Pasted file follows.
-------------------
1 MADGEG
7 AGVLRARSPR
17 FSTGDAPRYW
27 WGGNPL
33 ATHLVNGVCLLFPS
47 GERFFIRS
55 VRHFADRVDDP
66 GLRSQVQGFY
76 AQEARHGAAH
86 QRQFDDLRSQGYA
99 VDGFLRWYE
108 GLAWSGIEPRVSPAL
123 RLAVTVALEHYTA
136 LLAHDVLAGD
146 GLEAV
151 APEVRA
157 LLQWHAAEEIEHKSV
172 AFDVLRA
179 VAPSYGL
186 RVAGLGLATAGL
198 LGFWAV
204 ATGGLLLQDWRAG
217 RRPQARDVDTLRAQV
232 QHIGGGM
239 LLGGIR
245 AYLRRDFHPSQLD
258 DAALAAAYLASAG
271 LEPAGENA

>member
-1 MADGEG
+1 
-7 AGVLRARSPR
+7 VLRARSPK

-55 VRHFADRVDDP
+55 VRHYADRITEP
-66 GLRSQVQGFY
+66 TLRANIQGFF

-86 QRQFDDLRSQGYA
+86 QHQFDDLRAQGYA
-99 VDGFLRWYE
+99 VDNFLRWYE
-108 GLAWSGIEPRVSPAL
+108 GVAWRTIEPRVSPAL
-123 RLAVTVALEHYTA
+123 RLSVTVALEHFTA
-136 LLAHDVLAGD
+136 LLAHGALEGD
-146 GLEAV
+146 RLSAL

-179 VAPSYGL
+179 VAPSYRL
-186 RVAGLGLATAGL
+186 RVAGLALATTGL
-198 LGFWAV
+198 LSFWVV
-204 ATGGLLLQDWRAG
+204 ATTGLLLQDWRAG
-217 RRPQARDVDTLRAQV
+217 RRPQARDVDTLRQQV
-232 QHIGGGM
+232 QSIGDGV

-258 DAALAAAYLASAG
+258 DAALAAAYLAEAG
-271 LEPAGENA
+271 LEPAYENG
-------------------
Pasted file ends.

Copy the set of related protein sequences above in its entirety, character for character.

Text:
1 MADGEG
7 AGVLRARSPR
17 FSTGDAPRYW
27 WGGNPL
33 ATHLVNGVCLLFPS
47 GERFFIRS
55 VRHFADRVDDP
66 GLRSQVQGFY
76 AQEARHGAAH
86 QRQFDDLRSQGYA
99 VDGFLRWYE
108 GLAWSGIEPRVSPAL
123 RLAVTVALEHYTA
136 LLAHDVLAGD
146 GLEAV
151 APEVRA
157 LLQWHAAEEIEHKSV
172 AFDVLRA
179 VAPSYGL
186 RVAGLGLATAGL
198 LGFWAV
204 ATGGLLLQDWRAG
217 RRPQARDVDTLRAQV
232 QHIGGGM
239 LLGGIR
245 AYLRRDFHPSQLD
258 DAALAAAYLASAG
271 LEPAGENA

>member
-1 MADGEG
+1 
-7 AGVLRARSPR
+7 VLRARSPK

-55 VRHFADRVDDP
+55 VRHYADRITEP
-66 GLRSQVQGFY
+66 TLRANIQGFF

-86 QRQFDDLRSQGYA
+86 QHQFDDLRAQGYA
-99 VDGFLRWYE
+99 VDNFLRWYE
-108 GLAWSGIEPRVSPAL
+108 GVAWRTIEPRVSPAL
-123 RLAVTVALEHYTA
+123 RLSVTVALEHFTA
-136 LLAHDVLAGD
+136 LLAHGALEGD
-146 GLEAV
+146 RLSAL

-179 VAPSYGL
+179 VAPSYRL
-186 RVAGLGLATAGL
+186 RVAGLALATTGL
-198 LGFWAV
+198 LSFWVV
-204 ATGGLLLQDWRAG
+204 ATTGLLLQDWRAG
-217 RRPQARDVDTLRAQV
+217 RRPQARDVDTLRQQV
-232 QHIGGGM
+232 QSIGDGV

-258 DAALAAAYLASAG
+258 DAALAAAYLAEAG
-271 LEPAGENA
+271 LEPAYENG